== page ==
In order to line the impression in accordance with. the present. invention, a thin flexible impervious sheet 84 (Fig. 4) of rubber or similar material is provided, the sheet having around its edge a cylindrical rim. 86, similar to the rim 10 of the container 68, and formed in the same manner, that is, by a pair of U-shaped metal tubes 88 and 90, joined together by flexible rubber connecting members 92, 94 so that the rim will. remain normally in a substantially flat rectangular position, they sheet itself being of such size that it sags downwardly inside the rim a substantial distance, as indicated in Figs. 3 and 4. The cylindrical connecting members 62 and 94 permit the rim 86 of the sheet to bend or flex as much as may be necessary to permit the rim to correspond in shape to the rim 1!) of the container 68 if the latter is distorted by adjustment of the sectional support It. As illustrated in Figs. 3 and 4, the rectangular rim 86 of the flexible sheet 84 is larger than the rim 7!! of the container so that, when the sheet is placed over the top of the container, the rim 66 will be located outwardly of the rim [0, thereby causing the sheet to overlap the rim I0.
In lining the impression 66, the operator locates the rim 86 of the flexible sheet outside the rim 79 of the container, as illustrated in Fig. 3
while pressing the rim 86 down lightly toward the container to close or seal the opening between the two members, starts the vacuum pump referred to which commences to exhaust the air from the container which is now substantially airtight because it is sealed at the top by the flexible impervious sheet 84 overlapping the rim 79 of the container. As the air is withdrawn from the container, the flexible sheet 84 which, as stated above, is also stretchable to a substantial degree, is drawn or forced downwardly by the suction caused by the vacuum created Within the container or, in other words, by the unbalanced atmospheric pressure around the sheet, to cause the latter to be pressed forcibly against the upper surface of the iron particles or balls 50 and thereby line the impression 66 in the manner illustrated in Fig. 3. In other words, the pressure of the atmosphere above the impervious rubber sheet 84 stretches the sheet and causes it to be pressed forcibly against the iron balls 59, including the impression 66, as the atmospheric pressure within the container 68 is reduced by evacuating the air therefrom. The flexible sheet will also be caused by this same difference in atmospheric pressure to cling tightly to the surface of the impression and thus line all portions thereof regardless of shape so long as the vacuum pump is kept in operation. In this way, all portions of the impression 66 regardless of shape are lined by the thin flexible sheet of impervious material which will remain clinging tightly to the walls of the impression by reason of the vacuum and thus make the impression relatively smooth and also render it watertight and capable of holding a molding material in a liquid or semi-fluid condition.
After the impression 66 has been lined as described, the operator deposits or pours a molding material 96 (Fig. 7), such as plaster of Paris or other suitable material preferably in a liquid condition, into the lined impression, thereby forming a cast of the'lower portion of the foot F after the molding material has set or hardened. During the molding operation, the current is passed continuously through the electromagnet to maintain the magnetic field at full force and thus hold the iron balls locked rigidly in position to retain the impression. Moreover, the vacuum pump is also operated continuously to cause the impervious sheet 84 to cling closely tothe surface of the impression so that, the shape of the cast produced therefrom will correspond accurately to the shape of the impression. After the molding material has hardened, the cast is removed from the impression and the vacuum pump is shut off to permit the rubber sheet 84 to contract and return to its normal slack condition, as shown in broken lines in Fig. 3. The electro-magnet is then turned off to release the iron balls and permit the rigid mass to become loose and mobile again and in condition to receive another impression.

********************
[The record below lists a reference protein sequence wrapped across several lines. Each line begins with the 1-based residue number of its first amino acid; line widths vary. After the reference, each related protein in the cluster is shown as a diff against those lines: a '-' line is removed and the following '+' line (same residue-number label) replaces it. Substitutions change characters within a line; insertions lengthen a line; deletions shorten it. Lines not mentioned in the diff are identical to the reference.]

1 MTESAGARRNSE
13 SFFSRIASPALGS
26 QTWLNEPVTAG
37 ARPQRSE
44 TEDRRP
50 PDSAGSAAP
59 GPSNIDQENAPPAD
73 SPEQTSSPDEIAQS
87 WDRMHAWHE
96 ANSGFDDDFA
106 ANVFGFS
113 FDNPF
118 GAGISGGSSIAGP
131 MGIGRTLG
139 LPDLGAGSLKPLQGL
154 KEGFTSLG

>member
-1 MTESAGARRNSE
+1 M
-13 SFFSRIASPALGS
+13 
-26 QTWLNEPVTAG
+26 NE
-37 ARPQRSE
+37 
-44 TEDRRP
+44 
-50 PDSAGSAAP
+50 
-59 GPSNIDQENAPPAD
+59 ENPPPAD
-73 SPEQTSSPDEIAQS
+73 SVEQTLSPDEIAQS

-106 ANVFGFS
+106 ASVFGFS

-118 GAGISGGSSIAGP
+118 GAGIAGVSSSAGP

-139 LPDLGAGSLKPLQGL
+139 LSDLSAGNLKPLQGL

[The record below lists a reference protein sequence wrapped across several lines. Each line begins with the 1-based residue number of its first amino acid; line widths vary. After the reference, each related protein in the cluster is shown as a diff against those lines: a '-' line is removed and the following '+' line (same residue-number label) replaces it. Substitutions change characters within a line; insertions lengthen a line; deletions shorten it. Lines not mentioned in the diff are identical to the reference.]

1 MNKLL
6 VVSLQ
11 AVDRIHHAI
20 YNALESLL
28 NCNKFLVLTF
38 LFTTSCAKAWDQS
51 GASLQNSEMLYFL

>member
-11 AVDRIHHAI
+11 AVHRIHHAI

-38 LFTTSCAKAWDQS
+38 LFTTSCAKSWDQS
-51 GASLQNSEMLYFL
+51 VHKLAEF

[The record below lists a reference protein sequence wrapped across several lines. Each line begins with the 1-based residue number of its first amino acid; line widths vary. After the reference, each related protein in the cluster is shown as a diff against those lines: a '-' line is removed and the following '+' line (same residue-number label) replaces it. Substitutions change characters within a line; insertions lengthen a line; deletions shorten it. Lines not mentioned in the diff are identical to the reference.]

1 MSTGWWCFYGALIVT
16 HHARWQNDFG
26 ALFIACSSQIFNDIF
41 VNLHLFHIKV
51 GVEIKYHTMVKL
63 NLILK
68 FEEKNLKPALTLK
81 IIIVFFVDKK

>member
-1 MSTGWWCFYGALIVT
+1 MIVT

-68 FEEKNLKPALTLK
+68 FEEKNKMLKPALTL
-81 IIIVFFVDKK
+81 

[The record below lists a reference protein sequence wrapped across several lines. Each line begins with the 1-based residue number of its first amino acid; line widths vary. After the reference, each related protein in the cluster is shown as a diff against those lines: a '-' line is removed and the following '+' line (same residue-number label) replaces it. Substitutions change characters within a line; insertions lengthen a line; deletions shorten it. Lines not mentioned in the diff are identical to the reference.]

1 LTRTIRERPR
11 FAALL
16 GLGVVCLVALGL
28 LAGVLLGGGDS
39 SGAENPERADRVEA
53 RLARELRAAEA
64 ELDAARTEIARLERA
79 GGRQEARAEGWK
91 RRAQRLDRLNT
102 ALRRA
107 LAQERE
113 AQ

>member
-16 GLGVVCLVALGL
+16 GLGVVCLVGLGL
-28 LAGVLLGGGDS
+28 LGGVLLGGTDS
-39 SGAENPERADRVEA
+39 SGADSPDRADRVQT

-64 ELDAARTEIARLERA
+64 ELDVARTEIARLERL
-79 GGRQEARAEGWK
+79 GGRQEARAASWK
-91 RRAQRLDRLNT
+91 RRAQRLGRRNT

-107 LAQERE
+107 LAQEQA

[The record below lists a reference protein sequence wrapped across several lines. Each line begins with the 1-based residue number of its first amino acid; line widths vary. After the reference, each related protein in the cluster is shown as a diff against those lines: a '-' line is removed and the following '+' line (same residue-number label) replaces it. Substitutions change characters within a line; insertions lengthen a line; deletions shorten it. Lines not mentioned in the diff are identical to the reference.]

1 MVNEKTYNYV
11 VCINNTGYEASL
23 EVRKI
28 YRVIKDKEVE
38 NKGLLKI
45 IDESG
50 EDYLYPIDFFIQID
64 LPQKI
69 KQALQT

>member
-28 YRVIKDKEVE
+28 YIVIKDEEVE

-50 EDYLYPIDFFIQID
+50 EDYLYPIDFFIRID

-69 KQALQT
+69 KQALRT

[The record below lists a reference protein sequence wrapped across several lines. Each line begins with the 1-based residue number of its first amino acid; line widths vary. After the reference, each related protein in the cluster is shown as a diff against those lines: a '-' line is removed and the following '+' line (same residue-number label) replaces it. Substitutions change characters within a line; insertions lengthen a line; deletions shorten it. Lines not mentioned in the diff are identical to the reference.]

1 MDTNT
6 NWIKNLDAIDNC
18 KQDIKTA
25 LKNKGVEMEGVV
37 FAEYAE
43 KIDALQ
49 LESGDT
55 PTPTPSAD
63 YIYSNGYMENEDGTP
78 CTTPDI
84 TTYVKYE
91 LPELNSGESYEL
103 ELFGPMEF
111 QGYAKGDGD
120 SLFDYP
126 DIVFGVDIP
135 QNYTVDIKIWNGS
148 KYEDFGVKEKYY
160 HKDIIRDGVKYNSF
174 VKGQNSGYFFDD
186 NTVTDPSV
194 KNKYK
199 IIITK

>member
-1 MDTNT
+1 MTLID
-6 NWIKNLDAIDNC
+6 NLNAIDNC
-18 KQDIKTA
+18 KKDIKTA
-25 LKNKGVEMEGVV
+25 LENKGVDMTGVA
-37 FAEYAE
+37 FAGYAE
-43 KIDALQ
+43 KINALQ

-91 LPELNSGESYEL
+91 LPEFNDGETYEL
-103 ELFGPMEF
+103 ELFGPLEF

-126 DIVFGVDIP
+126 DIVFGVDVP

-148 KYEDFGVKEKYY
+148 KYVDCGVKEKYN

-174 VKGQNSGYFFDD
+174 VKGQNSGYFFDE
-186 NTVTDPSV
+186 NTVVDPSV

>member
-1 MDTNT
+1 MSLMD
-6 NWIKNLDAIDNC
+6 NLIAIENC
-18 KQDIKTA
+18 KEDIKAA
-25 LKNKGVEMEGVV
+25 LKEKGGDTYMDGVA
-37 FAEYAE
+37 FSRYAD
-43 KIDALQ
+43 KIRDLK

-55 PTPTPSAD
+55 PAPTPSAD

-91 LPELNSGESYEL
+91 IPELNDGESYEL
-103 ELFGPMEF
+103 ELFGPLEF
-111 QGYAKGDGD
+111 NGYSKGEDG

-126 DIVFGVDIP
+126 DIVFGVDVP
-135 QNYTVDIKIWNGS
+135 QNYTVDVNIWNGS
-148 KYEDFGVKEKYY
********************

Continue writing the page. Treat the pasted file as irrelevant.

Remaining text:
While the invention has been described herein with reference to making a cast of the lower portion of a human foot, the apparatus obviously is not limited to operating upon such an object but may be used with equally advantageous results in making casts of other articles or objects whether such objects are deformable under. pressure like the human foot or are composed of solid material, such as wood or metal.
Having thus described my invention, what I claim as new and desire to secure by Letters Patent of the United States is:
An apparatus for making successive casts of difierent shaped objects comprising, in combination, an impervious flexible container having an open top and a non-flexible rim, means for holding said container terminating below said rim, said means having mechanism. therein for supporting the container in different heightwise positions relatively thereto, a mass of small iron balls in said container readily displaceable to receive successive impressions of different objects pressed against them, means for creating a magnetic field in the space occupied by said iron balls, thereby locking them rigidly in position after each impression has been formed therein, an impervious flexible sheet for lining each impression after it has been rendered rigid, said sheet having a non-flexible rim thereon larger in circumference than the rim of said container and adapted to be placed over said container after an impression has been made therein to render the container airtight, and means for withdrawing air from the container below said sheet to force the sheet into said impression to line the same by reason of the unbalanced atmospheric pressures above and below said sheet.
CHARLES O. KILI-IAM.
REFERENCES CITED The following references are of record in the file of this patent:
UNITED STATES PATENTS Number Name Date 1,202,341 Weisser Oct. 24, 1916 1,592,536 ONeill July 13, 1926 1,821,413 Whitehouse Sept. 1, 1931 2,057,039 MacDonald Oct. 13, 1936 2,138,974 MacDonald Dec. 6, 1938 2,238,534 McDonald Apr. 15, 1941 2,345,112 Grundel Mar. 28, 1944 2,354,916 Hurt Aug. .1, 1944 2,357,867 Babbitt et al Sept. 12, 1944 2,472,754 Mead June 7, 1949